Without a coherent plan, it is hard to see how China will get onto a stronger economic footing
Beijing doesn’t appear to have a coherent plan for resolving the crisis. Without this, it is hard to see how China will get onto a stronger economic footing and provide the world with a marginal source of demand as global activity slows. That has policymakers worried given the extent to which many EM countries depend on China as a source of export earnings.
Chinese debt is likely to stay unloved amid ongoing concern about the country’s role in stoking tensions with the West and other nations, most notably Taiwan, the increasing level of Chinese state intervention in the private sector, and the less than rosy outlook for the domestic economy.
Your hard-currency EM debt strategy celebrates its 20th anniversary this year. Looking ahead to the next 20 years, what do you expect to be the key considerations for investors?
CA: Firstly, institutions, and their impact on politics and policymaking, matter more than economic growth or any other macroeconomic variable you may follow. Counties with strong institutions are best placed to deal with shocks, which are a regular occurrence in EMs.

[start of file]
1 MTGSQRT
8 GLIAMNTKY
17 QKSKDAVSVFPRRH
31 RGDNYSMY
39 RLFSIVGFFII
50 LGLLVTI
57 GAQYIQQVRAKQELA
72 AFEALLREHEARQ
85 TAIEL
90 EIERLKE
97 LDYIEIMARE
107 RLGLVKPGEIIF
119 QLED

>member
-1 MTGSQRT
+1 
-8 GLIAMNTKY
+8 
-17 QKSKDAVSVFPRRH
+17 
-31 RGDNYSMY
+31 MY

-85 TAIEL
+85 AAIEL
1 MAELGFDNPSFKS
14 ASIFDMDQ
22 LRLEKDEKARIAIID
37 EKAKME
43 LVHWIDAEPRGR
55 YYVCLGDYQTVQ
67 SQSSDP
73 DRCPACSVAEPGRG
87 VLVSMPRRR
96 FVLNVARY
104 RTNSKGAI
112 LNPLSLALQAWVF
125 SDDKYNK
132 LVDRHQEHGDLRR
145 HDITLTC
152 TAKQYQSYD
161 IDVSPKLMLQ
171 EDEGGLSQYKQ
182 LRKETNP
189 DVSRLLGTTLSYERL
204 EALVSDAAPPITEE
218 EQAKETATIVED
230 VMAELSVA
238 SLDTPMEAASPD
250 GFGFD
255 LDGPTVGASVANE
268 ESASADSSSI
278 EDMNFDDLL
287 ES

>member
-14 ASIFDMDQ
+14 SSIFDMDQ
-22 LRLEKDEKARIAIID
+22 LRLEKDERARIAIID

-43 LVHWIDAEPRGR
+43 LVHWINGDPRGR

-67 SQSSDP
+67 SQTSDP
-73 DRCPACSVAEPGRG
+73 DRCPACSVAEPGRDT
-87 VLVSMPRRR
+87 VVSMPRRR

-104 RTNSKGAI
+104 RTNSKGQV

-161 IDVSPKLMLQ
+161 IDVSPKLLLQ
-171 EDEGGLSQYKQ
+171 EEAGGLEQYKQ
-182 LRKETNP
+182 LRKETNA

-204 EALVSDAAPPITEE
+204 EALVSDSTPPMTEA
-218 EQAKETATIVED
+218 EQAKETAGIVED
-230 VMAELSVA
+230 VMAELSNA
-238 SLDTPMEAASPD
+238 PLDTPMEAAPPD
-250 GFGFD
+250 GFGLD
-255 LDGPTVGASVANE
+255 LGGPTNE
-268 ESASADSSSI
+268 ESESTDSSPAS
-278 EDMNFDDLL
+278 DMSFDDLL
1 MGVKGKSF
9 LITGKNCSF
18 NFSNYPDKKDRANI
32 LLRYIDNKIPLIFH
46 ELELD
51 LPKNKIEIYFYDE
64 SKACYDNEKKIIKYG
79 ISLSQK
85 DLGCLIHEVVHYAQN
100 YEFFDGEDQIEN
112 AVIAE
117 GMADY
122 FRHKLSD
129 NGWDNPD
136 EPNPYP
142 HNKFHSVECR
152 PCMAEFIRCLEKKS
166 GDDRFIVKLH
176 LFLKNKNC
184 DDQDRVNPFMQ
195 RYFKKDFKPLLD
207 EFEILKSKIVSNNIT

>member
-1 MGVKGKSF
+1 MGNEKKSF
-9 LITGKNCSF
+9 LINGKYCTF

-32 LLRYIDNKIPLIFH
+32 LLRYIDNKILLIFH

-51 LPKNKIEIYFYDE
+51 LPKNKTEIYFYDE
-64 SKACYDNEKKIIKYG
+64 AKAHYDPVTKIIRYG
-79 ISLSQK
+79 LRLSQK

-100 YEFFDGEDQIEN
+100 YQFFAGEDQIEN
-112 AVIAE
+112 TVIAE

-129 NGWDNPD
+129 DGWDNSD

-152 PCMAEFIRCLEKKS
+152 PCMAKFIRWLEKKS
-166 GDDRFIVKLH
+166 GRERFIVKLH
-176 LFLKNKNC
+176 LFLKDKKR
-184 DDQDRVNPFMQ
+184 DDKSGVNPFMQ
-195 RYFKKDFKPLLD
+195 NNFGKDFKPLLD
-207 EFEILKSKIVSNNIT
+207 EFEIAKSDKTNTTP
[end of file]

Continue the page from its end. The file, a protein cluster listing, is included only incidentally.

Secondly, while history matters – because countries that default once are more likely to default again – it is important to keep an open mind because situations change.
Investors need to be flexible and not afraid of changing their opinion
Thirdly, investors need to be flexible and not afraid of changing their opinion. Focus on identifying and assessing risks and opportunities, but once these have materialised, be prepared to re-assess. Today’s risky EM country could well be tomorrow’s opportunity.
Finally, address any biases. Simply because a country has a high credit rating and is perceived as being low risk does not mean it has a favourable risk profile. Price matters.